I spent a decent chunk of my executive career working for Publishing & Broadcasting Limited. PBL was the media giant controlled by the mercurial Kerry Packer.
Among other things, PBL owned Australia's Channel Nine and the big man himself was regarded as the most knowledgeable "programme director" in the TV industry for many years.
I lost count of the number of times he uttered his formula for success in free to air television. It was simple too. "First, you must control news, current affairs and sport," he would say. "Then, make sure you have the right programmes leading into the news and immediately after your current affairs show, so as you set yourself up to hold on to the audience for the entire evening."
To be fair to TV3, the ability to control sports was lost in this country a couple of decades ago, as Sky TV set out to dominate that sector. But for a while there, the troubled channel had the rest of the mix almost right. They had Home & Away guaranteeing a pre-news audience. And Campbell Live, immediately after the news hour, was the best current affairs show of its time.
However, all that clever programming didn't appeal to a consistent audience. As a result, the news wasn't presented in way that appealed to the youthful Home & Away audience, and of course Campbell Live was more suited to the TV1 audience than TV3.
Accordingly, TV3 really only captured a large niche rather than a dominant position. And if you are a niche, you have to be able to charge a premium. And in free to air television, there are no longer any premiums to be had.
Add to that the fact that the youth audience they spent all those years chasing is no longer watching free to air TV, and of course the game has become extremely difficult.
There are plenty of lessons in this little case study for all of us in business. But the biggest one centres around our knowledge of the needs of our customers, and making sure we provide a consistent service to those who buy from us. Simply put, you need to consistently meet and exceed the often-changing expectations of your customers, if you want to retain them.
I often find myself talking to businesses about this very point. I try to ask simple questions. What's the basis of your offer to your customers? Why do your customers come to you? What do your customers expect of the services you provide or in the geographical location that you serve?
It's important to remember, what works in one demographic, might not work with another. It doesn't matter whether you are selling accounting services, sporting goods or tyre repair, the needs of your customer are going to vary according to how those customers live their lives.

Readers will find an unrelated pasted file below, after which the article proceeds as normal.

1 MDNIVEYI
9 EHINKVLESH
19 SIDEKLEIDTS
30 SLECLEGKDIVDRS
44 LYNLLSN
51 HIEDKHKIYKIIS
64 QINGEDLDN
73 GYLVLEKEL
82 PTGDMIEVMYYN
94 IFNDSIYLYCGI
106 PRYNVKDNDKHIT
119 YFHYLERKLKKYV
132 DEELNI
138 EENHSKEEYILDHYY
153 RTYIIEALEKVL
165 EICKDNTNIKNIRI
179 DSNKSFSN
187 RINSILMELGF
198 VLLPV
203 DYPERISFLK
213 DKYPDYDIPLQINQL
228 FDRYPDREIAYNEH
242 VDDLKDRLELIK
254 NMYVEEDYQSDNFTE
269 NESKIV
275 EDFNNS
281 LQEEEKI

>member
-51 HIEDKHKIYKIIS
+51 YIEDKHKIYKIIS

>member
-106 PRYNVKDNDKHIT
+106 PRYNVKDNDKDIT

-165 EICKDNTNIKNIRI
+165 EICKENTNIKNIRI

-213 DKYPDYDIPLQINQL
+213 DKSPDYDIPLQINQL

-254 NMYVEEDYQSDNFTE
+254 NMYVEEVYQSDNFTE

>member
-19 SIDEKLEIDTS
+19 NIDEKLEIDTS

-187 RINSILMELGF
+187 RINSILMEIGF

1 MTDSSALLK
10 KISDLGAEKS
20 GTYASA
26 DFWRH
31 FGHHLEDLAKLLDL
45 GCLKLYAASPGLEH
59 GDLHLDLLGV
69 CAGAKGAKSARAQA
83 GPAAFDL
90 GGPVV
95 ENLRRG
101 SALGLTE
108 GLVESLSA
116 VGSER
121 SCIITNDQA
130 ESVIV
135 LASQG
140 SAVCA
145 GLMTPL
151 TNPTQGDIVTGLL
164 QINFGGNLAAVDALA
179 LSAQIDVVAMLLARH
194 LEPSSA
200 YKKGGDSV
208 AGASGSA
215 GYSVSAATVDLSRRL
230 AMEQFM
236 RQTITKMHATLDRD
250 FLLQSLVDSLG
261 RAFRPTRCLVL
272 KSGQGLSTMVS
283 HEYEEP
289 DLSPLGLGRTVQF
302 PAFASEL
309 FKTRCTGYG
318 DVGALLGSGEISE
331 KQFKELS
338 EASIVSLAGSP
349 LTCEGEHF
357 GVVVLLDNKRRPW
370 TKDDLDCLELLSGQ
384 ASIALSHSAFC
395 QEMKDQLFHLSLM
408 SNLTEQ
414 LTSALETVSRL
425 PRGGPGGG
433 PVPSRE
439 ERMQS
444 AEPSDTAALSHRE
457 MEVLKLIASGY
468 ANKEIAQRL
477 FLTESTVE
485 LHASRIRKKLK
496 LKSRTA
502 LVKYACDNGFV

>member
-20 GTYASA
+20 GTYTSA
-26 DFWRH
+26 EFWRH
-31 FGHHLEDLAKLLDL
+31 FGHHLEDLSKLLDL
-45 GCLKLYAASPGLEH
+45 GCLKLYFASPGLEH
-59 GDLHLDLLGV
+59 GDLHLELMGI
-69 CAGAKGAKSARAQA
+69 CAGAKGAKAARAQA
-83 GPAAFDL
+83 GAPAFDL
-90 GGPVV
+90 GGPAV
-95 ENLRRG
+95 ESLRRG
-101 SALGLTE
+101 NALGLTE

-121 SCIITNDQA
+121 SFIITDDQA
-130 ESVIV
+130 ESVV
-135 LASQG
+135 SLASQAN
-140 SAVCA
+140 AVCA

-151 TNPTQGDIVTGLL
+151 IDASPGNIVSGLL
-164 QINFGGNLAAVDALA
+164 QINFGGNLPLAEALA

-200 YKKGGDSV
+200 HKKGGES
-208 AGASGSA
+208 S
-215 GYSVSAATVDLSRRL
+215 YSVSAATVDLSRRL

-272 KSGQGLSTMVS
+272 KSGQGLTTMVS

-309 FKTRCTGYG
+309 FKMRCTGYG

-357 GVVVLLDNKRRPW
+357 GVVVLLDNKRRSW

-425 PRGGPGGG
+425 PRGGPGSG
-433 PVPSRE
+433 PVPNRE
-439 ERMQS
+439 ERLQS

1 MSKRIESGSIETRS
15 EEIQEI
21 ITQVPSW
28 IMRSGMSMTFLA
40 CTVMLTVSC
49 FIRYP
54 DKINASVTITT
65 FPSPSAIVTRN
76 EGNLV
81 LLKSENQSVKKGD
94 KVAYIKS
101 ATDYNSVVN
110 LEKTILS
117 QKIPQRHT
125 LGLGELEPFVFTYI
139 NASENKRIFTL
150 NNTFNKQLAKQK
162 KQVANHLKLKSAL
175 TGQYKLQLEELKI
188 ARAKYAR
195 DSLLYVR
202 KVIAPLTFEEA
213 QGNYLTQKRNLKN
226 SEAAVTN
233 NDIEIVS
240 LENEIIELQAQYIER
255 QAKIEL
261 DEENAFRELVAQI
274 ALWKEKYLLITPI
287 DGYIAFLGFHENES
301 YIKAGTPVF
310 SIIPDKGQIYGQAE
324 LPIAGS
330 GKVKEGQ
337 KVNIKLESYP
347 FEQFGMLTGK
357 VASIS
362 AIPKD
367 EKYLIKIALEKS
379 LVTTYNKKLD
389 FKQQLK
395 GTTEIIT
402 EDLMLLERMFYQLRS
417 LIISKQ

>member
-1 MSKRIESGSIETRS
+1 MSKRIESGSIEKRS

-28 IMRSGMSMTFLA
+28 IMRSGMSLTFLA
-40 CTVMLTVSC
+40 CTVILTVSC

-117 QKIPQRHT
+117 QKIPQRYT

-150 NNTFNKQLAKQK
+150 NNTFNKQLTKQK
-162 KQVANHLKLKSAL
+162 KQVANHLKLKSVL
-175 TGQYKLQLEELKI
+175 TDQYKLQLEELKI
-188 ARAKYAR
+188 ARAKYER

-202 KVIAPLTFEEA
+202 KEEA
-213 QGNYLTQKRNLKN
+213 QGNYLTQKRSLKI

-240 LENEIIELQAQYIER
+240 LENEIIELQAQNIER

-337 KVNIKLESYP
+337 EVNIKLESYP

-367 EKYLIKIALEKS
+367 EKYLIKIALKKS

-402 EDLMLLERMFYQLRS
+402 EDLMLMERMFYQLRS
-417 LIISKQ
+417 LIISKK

Imagine you're in the business of servicing motor vehicles. The reality is that some customers will expect you to collect the car from their home or workplace, and have you leave them with a courtesy wagon while their vehicle is serviced. Others will take it to the workshop that provides the cheapest no frills service, and gets the job done within a budget and on time.
So how well do you really understand your clients? Sure, you might know your five or ten largest customers. You might know what goods or services they buy from you. But do you really understand what they want?
In my executive life, I remember standing at the supermarket checkouts asking people why they did or didn't buy our company's magazines. And the energy sapping schedules as we travelled extensively to meet the timelines and expectations of our international clients. And most importantly, the best calls I ever made were to customers who were complaining to us about something, creating an opportunity to talk to them about what they expected from us.
We often talk about innovation, but I think we overcomplicate our approach most of the time.
If you want to grow your business, chances are that the best way to do that is by getting your existing customers to spend more money with you. After all, they already know who you are and you probably have a connection with them. And growing existing customers is a lot easier than finding new ones.
So talk to them. Find out if there are other products or services that they want that they can't get from you. Once you have talked to a few of them, there might be some consistent themes and you can start looking at new offers that will give your most important customers a better experience, and thereby help you to grow your business.
The reality is that the more we can do for our customers, the more they will keep coming back.
First, we need them to become reliant on us to provide things that they need.
Secondly, we need to broaden that list of things so as they become even more reliant on us.
And finally, we need to provide them with exceptional customer experiences so as we get to hold on to them.
And unlike the former colossus of Australian television, we don't just want to hold them for an evening. We want to keep them for life.
- Bruce Cotterill is a Company Director and advisor to business leaders. He is the author of the book, "The Best Leaders Don't Shout". www.brucecotterill.com